An increasing number of designers and architects want to bring sustainable and regenerative concepts to their luxury architecture and interiors, both to create groundbreaking projects and to have a developmental impact.
But what exactly does regenerative design mean? How do we begin to consider the regenerative capacity of our projects?
The nature of regenerative design is to be holistic. So just as important to consider is the question of how regenerative design and luxury design projects as these regenerative endeavors support and co-create developmental impacts on individuals, projects, and design all around.
The 7 Principles of Regenerative Design
Carol Sanford, founder of the Carol Sanford Institute, educates businesses on how to embrace regenerative thinking and practices. She has identified the seven principles of regenerative design as: wholes, potential, essence, development, nested, nodes, and fields.
Here’s a brief exploration of what these principles mean and how to apply them in design and architecture:
- Wholes: Any construct operates autonomously within a system, as well as interactively with other systems. All individual components are selected and operate with the effect on the whole in mind. This is the key element of regenerative design, as it impacts the language used in all related discussions.
- Potential: Rather than addressing existing problems and issues, designs begin with a focus on potential—that is, the intention and effect to be achieved. Thus, disruptive, more fulfilling, and more beneficial outcomes become possible.
- Essence: Each creation is unique, as well as specifically created for its environment, thus making it indispensable and non-displaceable.
- Development: Develop potential in each element of a creation, keeping in mind the holistic effect and increasing the capacity of the whole to evolve and be better.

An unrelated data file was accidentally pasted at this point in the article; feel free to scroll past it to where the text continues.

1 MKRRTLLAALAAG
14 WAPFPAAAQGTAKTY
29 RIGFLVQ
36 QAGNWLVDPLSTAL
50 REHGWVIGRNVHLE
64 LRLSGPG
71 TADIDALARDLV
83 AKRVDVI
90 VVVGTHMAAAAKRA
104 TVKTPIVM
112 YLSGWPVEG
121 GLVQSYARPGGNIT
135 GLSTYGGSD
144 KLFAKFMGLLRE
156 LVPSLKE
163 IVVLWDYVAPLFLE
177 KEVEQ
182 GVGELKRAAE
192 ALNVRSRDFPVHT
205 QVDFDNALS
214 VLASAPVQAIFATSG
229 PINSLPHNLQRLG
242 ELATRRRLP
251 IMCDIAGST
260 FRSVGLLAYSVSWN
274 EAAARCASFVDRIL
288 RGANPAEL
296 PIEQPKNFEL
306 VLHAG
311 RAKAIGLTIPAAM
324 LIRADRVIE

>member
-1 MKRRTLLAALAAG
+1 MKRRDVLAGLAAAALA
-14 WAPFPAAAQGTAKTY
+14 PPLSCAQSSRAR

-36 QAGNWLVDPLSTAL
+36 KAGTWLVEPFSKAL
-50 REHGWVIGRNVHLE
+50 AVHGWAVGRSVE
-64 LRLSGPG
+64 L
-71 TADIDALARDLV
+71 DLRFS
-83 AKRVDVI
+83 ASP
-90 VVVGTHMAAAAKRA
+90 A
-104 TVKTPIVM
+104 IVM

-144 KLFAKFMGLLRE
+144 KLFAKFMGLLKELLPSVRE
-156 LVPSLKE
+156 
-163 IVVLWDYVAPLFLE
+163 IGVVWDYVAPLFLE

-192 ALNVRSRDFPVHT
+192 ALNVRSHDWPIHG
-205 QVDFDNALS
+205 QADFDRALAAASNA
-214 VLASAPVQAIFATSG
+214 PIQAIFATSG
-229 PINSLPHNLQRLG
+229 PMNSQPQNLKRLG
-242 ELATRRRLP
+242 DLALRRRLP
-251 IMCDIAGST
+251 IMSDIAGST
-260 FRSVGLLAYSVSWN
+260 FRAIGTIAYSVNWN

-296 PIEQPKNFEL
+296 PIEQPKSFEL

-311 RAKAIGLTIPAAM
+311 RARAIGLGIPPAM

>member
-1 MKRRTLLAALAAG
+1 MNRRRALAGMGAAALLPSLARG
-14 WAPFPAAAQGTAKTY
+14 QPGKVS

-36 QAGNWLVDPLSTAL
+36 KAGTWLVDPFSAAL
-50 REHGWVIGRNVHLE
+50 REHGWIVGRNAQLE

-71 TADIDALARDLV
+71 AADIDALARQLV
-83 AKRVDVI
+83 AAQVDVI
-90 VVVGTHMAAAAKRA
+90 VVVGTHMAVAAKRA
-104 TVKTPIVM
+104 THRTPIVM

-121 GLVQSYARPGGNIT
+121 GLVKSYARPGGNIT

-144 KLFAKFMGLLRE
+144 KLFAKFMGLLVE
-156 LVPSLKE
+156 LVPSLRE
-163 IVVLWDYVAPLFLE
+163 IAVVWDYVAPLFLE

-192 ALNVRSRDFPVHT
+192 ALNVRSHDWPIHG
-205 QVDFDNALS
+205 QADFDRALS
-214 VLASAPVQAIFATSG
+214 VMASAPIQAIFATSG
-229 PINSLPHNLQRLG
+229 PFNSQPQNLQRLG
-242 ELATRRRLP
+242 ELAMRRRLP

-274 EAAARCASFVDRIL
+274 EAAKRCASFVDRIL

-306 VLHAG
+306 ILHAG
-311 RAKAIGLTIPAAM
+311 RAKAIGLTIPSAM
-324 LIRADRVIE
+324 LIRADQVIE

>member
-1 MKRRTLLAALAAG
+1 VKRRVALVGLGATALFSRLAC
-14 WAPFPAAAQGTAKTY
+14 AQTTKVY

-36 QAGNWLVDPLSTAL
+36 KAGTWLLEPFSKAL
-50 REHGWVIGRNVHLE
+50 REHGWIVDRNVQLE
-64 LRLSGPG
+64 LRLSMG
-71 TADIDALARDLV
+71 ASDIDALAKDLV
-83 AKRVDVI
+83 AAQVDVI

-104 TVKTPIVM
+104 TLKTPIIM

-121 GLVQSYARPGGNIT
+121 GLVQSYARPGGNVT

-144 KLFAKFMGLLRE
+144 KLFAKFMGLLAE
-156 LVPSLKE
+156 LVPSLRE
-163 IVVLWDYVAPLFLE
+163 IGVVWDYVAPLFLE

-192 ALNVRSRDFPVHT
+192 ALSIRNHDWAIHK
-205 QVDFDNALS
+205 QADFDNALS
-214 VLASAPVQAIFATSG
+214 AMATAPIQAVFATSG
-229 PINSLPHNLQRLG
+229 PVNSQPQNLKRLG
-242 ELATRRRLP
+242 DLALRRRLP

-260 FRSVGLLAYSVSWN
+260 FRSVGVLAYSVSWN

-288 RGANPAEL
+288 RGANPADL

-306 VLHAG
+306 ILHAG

- Nested: All designs are embedded within both greater and lesser systems, each playing a core role in the success of the entire whole, as well as other nested wholes.
- Nodes: In tackling an objective, projects target the points of highest and most systemic return—similar to how in acupuncture, a single point or set of points are recognized as most effective for achieving systemic regeneration.
- Fields: As a design operates within living, dynamic processes, it should make appropriate contributions to the system that benefits it as a whole.
How Can Regenerative Design Principles Help My Project?
So what are some shifts that can occur around this? Perhaps one of the most impactful is a shift in thinking to become more conscious vs. automatic or machine-like.
What does that look like?
First, designers can become more ambitious with their work by starting with the principle of potential. No longer do creators have to limit thinking only to attempting to repair that which is already broken. Instead, we can work from the heart of what we ultimately wish to achieve with our spaces and regenerative designs. Only by departing from the tried and tired can we achieve true disruptive innovation.
Second, we are reminded that luxury design can represent so much more than just stylish looks. Regenerative design places us at the forefront of modern attitudes and functionalities while respecting ancient wisdom. We are capturing the essence of our era itself by representing a smarter, healthier means of living in which we actively work as forces that enact regenerative development potential.
Finally, recognize that this is the age of regenerative design, and it represents unique possibilities for architects and designers. This reaches to the building of houses, our communities, and, perhaps even more importantly, serves to create a supportive field of evolutionary thinking. As co-creators of unique spaces, we are honored to share the beauty, the efficiency, and the vitality of the spaces that our clients want to support and live in.
We are spearheading the mind shift from sustainable architecture to regenerative.